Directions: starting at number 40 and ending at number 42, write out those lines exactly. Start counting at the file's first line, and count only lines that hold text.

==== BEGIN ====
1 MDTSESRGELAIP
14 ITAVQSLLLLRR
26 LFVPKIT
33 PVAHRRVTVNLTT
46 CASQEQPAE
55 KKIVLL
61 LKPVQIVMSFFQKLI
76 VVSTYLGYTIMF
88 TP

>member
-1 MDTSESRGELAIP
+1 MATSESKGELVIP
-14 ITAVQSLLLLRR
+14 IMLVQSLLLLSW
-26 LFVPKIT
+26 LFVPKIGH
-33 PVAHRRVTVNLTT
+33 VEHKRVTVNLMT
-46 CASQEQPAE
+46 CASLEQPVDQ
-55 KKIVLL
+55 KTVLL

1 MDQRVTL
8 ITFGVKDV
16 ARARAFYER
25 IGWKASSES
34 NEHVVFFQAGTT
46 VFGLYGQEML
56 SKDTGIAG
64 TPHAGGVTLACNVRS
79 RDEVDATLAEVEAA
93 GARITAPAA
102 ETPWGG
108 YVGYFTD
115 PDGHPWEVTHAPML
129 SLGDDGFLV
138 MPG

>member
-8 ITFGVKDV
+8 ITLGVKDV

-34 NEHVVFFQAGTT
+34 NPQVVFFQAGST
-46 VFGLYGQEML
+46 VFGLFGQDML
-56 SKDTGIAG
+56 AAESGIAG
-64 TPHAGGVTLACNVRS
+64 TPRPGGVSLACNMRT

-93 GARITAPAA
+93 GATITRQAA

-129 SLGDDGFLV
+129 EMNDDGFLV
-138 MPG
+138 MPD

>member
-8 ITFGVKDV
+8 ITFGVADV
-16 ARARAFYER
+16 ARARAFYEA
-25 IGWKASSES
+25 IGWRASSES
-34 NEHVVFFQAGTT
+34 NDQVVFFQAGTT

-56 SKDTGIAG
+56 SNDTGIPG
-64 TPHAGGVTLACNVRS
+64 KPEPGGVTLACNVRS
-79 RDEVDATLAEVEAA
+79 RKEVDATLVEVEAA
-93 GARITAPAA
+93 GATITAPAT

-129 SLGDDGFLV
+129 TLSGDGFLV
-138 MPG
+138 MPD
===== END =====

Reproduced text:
+8 ITLGVKDV

-34 NEHVVFFQAGTT
+34 NPQVVFFQAGST